I admit that I wasn’t entirely convinced when I saw the cast list. I wasn’t Luke Evans’ biggest fan after that dumb Dracula film he did, and Sienna Miller has never really hit my radar as someone worth watching. But both are amazing in their roles as the filmmaker trying to climb the ladder a little and the wannabe socialite with her ear to every wall. Most surprising to me though was Elisabeth Moss. I loved her all those years ago in The West Wing but I’ve not really enjoyed anything I’ve seen her in since. She does manage to change my mind here though, in a dramatic way. She is easily one of my favourite characters in this film and she does such a great job as the wife just trying to scrape by in the lower levels. Adding those to the always stellar Hiddleston and the unable-to-disappoint Irons, we’ve a stew pot filled with talent and amazing performances.

Based on J. G. Ballard’s novel of the same name, slightly-unhinged director Ben Wheatley has brought us yet another darkly funny, twisted and completely surreal way to spend a couple of hours. As Hiddleston’s quiet doctor falls for the madness of the block’s twisted self delusions, his struggle to keep sane and keep the right people on his side is one that keeps us all on the edge of our seats. The creeping sense of horror that comes from the tension between the guys at the top and the wasters at the bottom has with it this tremendous sense of foreboding from the second the violence is hinted at. We all know the direction this is going, the opening minutes showed us; but to watch the anarchy play out over such a short space of time as the high rise’s residents go from perfectly fine to near feral is pretty terrifying.

High-Rise, like almost all of Wheatley’s films, is likely to divide audiences straight down the middle. But one thing is for sure, his little slice of dystopia, love it or hate it – and believe me, I loved it – will be talked about and analysed for years to come.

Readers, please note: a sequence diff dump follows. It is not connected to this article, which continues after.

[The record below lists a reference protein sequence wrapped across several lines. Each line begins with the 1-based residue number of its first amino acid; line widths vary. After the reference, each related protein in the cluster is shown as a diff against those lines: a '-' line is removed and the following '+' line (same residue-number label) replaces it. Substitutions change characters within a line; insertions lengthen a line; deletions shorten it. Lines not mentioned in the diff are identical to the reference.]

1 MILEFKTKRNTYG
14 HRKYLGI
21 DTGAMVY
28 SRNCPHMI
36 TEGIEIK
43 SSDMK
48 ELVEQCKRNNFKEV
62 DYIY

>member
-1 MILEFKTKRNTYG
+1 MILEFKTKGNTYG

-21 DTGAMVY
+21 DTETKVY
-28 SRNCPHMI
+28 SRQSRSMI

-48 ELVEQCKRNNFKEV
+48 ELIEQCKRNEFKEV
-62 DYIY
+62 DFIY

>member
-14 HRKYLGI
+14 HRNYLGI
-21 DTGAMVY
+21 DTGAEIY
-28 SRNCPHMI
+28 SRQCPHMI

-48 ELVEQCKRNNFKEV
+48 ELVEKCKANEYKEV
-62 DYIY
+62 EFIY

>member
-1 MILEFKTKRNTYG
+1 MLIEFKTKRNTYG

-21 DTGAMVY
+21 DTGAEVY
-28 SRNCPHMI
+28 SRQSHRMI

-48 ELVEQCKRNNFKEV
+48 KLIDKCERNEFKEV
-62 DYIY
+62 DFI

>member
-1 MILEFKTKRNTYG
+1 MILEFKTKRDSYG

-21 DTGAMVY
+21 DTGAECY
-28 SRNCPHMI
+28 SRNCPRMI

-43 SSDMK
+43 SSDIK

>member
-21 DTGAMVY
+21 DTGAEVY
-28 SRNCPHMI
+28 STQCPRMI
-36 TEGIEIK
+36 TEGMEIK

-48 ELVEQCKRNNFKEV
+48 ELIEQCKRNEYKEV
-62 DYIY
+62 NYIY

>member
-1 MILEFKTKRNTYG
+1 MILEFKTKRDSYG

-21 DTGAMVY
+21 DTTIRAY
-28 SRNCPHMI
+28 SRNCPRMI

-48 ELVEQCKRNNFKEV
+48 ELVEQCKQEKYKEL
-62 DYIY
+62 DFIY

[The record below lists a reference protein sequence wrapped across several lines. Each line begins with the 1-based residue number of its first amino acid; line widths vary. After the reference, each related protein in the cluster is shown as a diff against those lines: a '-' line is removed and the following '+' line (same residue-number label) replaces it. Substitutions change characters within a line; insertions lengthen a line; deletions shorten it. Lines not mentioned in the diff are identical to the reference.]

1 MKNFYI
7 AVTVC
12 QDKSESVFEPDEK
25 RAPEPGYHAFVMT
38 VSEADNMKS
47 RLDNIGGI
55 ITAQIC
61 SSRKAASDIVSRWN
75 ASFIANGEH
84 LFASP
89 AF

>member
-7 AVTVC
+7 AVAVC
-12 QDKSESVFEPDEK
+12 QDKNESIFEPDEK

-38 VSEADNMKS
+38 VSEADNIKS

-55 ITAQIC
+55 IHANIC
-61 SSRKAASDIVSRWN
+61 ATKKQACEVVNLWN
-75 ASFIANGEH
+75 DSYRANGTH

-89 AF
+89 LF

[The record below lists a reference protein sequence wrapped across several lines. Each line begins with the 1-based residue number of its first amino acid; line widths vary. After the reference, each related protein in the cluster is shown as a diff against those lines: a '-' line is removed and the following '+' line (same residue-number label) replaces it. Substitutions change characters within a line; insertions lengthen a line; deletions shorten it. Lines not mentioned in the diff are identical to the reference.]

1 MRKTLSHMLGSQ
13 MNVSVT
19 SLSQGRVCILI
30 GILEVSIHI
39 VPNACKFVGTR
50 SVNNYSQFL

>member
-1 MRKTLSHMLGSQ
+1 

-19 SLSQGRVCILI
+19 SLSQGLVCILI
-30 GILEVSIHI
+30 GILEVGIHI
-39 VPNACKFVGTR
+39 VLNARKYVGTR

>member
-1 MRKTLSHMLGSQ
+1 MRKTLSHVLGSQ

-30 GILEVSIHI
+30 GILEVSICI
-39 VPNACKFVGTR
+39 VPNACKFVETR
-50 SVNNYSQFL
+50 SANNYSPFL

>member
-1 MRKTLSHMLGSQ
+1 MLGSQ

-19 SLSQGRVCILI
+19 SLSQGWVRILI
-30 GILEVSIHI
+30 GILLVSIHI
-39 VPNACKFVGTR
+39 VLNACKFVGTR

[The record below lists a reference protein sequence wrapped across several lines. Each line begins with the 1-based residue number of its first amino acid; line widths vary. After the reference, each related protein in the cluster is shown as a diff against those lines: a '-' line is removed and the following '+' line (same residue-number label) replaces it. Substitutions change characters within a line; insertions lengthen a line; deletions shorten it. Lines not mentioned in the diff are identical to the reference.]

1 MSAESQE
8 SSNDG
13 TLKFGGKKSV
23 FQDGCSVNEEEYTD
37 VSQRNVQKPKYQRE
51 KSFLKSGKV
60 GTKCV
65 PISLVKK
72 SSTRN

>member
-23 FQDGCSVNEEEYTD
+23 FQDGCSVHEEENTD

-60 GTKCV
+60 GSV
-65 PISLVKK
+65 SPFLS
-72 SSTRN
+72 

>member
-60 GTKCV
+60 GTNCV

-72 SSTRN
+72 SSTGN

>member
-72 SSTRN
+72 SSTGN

The Hobbit: The Battle of the Five Armies

Not quite the triumphant fanfare that the epic fantasy adventure series deserved to bow out on, but still an impressive conclusion to an entertaining series.

by Owen Hughes (@ohughes86)

hobbitDuring the week, you may have read an article that I published on here expressing my excitement at the release of Peter Jackson’s final jaunt through Middle Earth. After I recently watched all three of the extended edition DVD’s of The Lord of the Rings and rewatched the two Hobbit films, the most unexpected thing happened. I found out that despite previously believing these fantasy adventure films to be little more than Hobbity-tosh, they were actually rather marvellous. Full of character, personality and thrills, I could not wait to complete the set by taking myself off to the cinema and spending 144 minutes with Bilbo & Friends one final time.

In fact, I’ve actually been holding out voting on our end of year awards just yet in case The Battle of the Five Armies made my top 10, as both An Unexpected Journey and The Desolation of Smaug had done in 2012 and 2013 respectively. (Yes, that is a plug for our Failed Critics Awards 2014! Finish reading this and then scroll back up the page and click this link to vote for your choices!)

So, where does this third and final Hobbit film begin? It picks up directly from where the previous film left off without pausing for breath or to stroke its long and lusciously thick beard. As we saw in the closing scenes of the second movie in the series, Smaug the dragon has taken flight and is on his way to burn Lake-town to cinders to inflict revenge on the company of dwarves out to steal back their home. Perhaps an even bigger threat to our heroes is the impending arrival of an army of orcs marching towards the Lonely Mountain ready for all out war.